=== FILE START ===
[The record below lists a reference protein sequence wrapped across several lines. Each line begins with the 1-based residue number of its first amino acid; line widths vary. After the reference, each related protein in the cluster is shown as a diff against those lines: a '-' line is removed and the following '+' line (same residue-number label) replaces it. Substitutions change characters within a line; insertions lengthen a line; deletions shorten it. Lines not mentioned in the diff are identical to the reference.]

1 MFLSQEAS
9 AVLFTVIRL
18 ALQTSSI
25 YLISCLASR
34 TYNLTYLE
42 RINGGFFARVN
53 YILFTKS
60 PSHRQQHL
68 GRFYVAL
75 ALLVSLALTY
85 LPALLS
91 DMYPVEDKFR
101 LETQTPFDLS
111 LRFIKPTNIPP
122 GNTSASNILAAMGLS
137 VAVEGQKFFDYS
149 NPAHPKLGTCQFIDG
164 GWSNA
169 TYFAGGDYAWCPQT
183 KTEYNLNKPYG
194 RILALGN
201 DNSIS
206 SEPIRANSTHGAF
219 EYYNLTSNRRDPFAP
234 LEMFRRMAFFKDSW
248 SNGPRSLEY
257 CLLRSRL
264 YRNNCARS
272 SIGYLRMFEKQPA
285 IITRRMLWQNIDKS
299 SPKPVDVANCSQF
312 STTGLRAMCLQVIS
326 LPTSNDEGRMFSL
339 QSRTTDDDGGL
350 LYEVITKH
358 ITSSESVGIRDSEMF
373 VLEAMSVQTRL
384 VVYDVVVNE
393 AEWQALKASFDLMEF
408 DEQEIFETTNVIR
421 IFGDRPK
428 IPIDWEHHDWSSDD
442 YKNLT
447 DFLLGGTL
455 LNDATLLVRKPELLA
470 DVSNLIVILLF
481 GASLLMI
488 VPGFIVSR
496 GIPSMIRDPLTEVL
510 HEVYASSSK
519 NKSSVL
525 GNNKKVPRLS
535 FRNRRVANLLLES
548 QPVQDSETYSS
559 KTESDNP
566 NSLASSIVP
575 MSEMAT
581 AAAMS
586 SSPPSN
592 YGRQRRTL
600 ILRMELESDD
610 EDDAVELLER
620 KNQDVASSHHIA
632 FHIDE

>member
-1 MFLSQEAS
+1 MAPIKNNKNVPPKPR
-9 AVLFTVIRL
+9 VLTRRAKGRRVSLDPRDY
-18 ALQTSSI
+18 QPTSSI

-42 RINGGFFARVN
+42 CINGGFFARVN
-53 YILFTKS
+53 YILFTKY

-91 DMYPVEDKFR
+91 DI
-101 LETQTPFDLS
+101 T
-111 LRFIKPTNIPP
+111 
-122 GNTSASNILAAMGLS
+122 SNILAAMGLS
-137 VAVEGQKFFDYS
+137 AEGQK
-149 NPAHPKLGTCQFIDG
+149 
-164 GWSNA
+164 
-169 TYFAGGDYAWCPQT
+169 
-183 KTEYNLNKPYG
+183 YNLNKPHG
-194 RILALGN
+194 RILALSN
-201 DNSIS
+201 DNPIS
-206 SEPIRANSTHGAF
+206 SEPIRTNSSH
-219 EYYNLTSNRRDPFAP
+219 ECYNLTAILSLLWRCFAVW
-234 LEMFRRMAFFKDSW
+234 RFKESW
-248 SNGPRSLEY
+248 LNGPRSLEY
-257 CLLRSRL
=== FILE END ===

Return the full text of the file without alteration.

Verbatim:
[The record below lists a reference protein sequence wrapped across several lines. Each line begins with the 1-based residue number of its first amino acid; line widths vary. After the reference, each related protein in the cluster is shown as a diff against those lines: a '-' line is removed and the following '+' line (same residue-number label) replaces it. Substitutions change characters within a line; insertions lengthen a line; deletions shorten it. Lines not mentioned in the diff are identical to the reference.]

1 MFLSQEAS
9 AVLFTVIRL
18 ALQTSSI
25 YLISCLASR
34 TYNLTYLE
42 RINGGFFARVN
53 YILFTKS
60 PSHRQQHL
68 GRFYVAL
75 ALLVSLALTY
85 LPALLS
91 DMYPVEDKFR
101 LETQTPFDLS
111 LRFIKPTNIPP
122 GNTSASNILAAMGLS
137 VAVEGQKFFDYS
149 NPAHPKLGTCQFIDG
164 GWSNA
169 TYFAGGDYAWCPQT
183 KTEYNLNKPYG
194 RILALGN
201 DNSIS
206 SEPIRANSTHGAF
219 EYYNLTSNRRDPFAP
234 LEMFRRMAFFKDSW
248 SNGPRSLEY
257 CLLRSRL
264 YRNNCARS
272 SIGYLRMFEKQPA
285 IITRRMLWQNIDKS
299 SPKPVDVANCSQF
312 STTGLRAMCLQVIS
326 LPTSNDEGRMFSL
339 QSRTTDDDGGL
350 LYEVITKH
358 ITSSESVGIRDSEMF
373 VLEAMSVQTRL
384 VVYDVVVNE
393 AEWQALKASFDLMEF
408 DEQEIFETTNVIR
421 IFGDRPK
428 IPIDWEHHDWSSDD
442 YKNLT
447 DFLLGGTL
455 LNDATLLVRKPELLA
470 DVSNLIVILLF
481 GASLLMI
488 VPGFIVSR
496 GIPSMIRDPLTEVL
510 HEVYASSSK
519 NKSSVL
525 GNNKKVPRLS
535 FRNRRVANLLLES
548 QPVQDSETYSS
559 KTESDNP
566 NSLASSIVP
575 MSEMAT
581 AAAMS
586 SSPPSN
592 YGRQRRTL
600 ILRMELESDD
610 EDDAVELLER
620 KNQDVASSHHIA
632 FHIDE

>member
-1 MFLSQEAS
+1 MAPIKNNKNVPPKPR
-9 AVLFTVIRL
+9 VLTRRAKGRRVSLDPRDY
-18 ALQTSSI
+18 QPTSSI

-42 RINGGFFARVN
+42 CINGGFFARVN
-53 YILFTKS
+53 YILFTKY

-91 DMYPVEDKFR
+91 DI
-101 LETQTPFDLS
+101 T
-111 LRFIKPTNIPP
+111 
-122 GNTSASNILAAMGLS
+122 SNILAAMGLS
-137 VAVEGQKFFDYS
+137 AEGQK
-149 NPAHPKLGTCQFIDG
+149 
-164 GWSNA
+164 
-169 TYFAGGDYAWCPQT
+169 
-183 KTEYNLNKPYG
+183 YNLNKPHG
-194 RILALGN
+194 RILALSN
-201 DNSIS
+201 DNPIS
-206 SEPIRANSTHGAF
+206 SEPIRTNSSH
-219 EYYNLTSNRRDPFAP
+219 ECYNLTAILSLLWRCFAVW
-234 LEMFRRMAFFKDSW
+234 RFKESW
-248 SNGPRSLEY
+248 LNGPRSLEY
-257 CLLRSRL